Reporting occurs continuously throughout the factoring relationship, since the seller client must have accurate information in order to properly manage the program. Certain reports are triggered by specific events, such as the collection of invoice payments and the generation of rebates. Others are issued periodically to keep clients aware of their overall account performance and costs. Reports typically include the following information: (1) detailed aging of all currently outstanding factored invoices; (2) reserve account balances showing detailed charges and credits; (3) balance of outstanding advances; (4) factoring fees paid by the client and accrued fees currently due the factor; (5) collection reports detailing invoices collected, collection dates, and including breakdowns (by invoice) of funds advanced to client, fees earned by the factor and rebates due the client; and (6) detailed “cash out” reports showing the net amount which would be due the factor if all outstanding invoices were paid off on a given day. In addition, the factor should have standard and timely procedures for keeping clients informed regarding disputes, unexplained payments (checks from account debtors that do not correspond to any readily identifiable invoice) and other routine anomalies.
Case Law Affecting Medical Lien Factoring
Reasonable Value of Medical Services
Oftentimes, healthcare factoring companies purchase medical liens from providers services provided to plaintiffs in third-party lawsuits. Most services involve imaging and diagnostic services, but can also include high priced orthopedic surgeries and other types of care, including services related to Workers’ Compensation claims. As part of their damages calculation, personal injury plaintiffs present the medical providers invoices based on the healthcare factoring company’s expectation to be paid the full amount of their lien following settlement or trial. California law currently allows a plaintiff to recover the lesser of (1) the amount paid or incurred for past medical expenses, and (2) the reasonable value of the services.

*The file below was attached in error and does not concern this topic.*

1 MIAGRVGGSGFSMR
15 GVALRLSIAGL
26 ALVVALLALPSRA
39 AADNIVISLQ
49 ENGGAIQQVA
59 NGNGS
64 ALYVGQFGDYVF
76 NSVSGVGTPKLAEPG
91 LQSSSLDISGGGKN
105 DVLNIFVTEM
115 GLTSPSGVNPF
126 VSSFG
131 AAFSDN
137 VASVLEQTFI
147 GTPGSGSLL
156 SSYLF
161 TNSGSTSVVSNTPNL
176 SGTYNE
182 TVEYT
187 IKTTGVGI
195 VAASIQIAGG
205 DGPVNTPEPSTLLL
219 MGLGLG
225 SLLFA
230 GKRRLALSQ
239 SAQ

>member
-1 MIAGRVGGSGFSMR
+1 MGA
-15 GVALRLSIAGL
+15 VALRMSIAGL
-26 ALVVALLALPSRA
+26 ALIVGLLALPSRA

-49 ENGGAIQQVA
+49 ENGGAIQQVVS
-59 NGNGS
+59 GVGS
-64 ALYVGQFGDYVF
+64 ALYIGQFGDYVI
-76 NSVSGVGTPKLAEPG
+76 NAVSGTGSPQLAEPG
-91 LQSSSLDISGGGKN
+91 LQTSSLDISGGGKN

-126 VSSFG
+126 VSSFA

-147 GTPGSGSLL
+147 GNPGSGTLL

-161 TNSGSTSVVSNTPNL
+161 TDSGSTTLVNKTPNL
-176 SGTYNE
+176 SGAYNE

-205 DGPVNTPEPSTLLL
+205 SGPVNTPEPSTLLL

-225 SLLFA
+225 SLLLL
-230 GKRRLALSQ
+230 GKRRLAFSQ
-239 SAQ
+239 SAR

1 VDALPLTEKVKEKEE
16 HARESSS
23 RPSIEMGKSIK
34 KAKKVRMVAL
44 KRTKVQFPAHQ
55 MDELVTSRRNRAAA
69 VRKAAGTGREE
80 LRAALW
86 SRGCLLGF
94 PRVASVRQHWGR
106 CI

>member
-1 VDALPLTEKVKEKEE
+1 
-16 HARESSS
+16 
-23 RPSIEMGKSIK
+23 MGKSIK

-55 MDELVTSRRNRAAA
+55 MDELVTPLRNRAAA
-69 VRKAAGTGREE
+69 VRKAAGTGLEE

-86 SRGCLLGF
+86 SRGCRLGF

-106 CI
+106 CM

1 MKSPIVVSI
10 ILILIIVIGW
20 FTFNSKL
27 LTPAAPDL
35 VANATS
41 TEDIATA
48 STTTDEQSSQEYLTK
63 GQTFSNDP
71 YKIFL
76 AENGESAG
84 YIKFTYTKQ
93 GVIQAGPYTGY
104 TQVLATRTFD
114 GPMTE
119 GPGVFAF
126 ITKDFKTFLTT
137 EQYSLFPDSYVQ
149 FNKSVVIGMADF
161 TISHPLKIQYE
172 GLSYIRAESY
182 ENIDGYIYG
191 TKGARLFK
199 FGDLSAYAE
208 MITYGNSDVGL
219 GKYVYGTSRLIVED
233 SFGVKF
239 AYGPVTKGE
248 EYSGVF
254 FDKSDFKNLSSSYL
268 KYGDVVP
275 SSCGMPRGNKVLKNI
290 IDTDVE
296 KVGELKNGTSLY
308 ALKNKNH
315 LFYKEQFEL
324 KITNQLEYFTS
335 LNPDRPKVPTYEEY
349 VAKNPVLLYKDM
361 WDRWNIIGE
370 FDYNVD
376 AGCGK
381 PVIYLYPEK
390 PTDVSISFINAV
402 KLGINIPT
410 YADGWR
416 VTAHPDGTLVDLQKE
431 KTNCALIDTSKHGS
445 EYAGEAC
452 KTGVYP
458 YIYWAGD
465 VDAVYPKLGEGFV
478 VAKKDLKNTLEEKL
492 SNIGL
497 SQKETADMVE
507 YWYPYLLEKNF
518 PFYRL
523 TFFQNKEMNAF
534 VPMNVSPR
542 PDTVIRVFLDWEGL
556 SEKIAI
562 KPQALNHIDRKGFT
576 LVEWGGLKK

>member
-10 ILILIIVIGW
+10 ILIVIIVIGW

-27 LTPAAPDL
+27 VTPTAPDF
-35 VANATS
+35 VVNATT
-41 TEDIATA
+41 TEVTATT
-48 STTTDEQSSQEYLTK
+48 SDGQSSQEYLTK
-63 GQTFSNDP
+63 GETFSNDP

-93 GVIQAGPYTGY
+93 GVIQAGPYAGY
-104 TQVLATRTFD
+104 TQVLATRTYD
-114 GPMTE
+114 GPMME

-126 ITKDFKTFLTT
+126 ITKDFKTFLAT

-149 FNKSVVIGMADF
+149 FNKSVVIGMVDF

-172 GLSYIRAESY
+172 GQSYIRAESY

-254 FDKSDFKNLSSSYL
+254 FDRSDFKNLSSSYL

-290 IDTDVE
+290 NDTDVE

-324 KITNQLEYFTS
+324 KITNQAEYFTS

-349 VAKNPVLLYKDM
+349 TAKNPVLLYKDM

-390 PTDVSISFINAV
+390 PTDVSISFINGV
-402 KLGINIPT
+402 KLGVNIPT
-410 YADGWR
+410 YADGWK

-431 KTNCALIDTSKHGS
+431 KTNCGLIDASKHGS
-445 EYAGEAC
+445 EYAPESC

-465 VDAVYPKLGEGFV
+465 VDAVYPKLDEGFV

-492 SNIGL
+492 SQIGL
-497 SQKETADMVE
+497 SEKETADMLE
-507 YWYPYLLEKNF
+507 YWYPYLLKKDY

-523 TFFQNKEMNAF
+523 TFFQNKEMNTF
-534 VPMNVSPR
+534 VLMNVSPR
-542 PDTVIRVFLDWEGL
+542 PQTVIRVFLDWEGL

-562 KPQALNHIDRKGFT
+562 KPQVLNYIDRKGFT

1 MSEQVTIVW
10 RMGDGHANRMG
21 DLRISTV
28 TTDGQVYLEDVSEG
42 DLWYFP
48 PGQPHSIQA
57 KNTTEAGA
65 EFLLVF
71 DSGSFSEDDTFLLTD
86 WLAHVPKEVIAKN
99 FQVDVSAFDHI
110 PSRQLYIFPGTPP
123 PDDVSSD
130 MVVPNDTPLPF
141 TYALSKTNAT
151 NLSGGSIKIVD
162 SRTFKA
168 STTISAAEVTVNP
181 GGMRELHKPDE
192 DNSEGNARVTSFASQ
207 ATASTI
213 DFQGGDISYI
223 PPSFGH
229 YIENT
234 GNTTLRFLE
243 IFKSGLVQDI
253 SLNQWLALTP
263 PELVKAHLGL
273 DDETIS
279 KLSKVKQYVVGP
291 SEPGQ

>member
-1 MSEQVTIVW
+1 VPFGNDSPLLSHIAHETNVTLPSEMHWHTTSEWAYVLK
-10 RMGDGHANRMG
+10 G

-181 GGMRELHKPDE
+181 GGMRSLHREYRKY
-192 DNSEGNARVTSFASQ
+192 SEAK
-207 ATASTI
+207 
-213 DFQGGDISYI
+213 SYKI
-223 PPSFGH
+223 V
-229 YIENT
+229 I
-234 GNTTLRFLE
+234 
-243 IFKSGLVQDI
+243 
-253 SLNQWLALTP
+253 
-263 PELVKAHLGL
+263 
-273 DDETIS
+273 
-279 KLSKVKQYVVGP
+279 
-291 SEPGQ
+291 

Not surprisingly, this rule has spawned litigation. For example, in Dodd v. Cruz, personal injury defendants (whose legal expenses are covered by an insurance carrier) were allowed to discover the amount paid by third party factoring companies to medical providers for past medical expenses incurred by plaintiff on a lien. Although the rationale of Dodd is unsound and the case was subsequently de-published in 2014,¹ some factors may face similar arguments from personal injury defendants as medical lien factoring becomes more commonplace.
Similarly, the case of Children’s Hospital Central California v. Blue Cross of California may also be used in an attempt to justify the disclosure of information about factoring arrangements. Specifically, Children’s Hospital is likely to be cited by parties seeking broad discovery from providers and/or factors regarding the amount they have offered or accepted as payment in full for patient accounts in an attempt to gather evidence of the “reasonable value” of medical services; a tactic which, if successful, could affect damages calculations in personal injury disputes. Nelson Hardiman is well-versed in this area and has successfully defended healthcare factoring companies from such improper “fishing expeditions” and third party subpoenas from personal injury litigants in the past.
Amount Factor Pays As Proprietory Trade Secret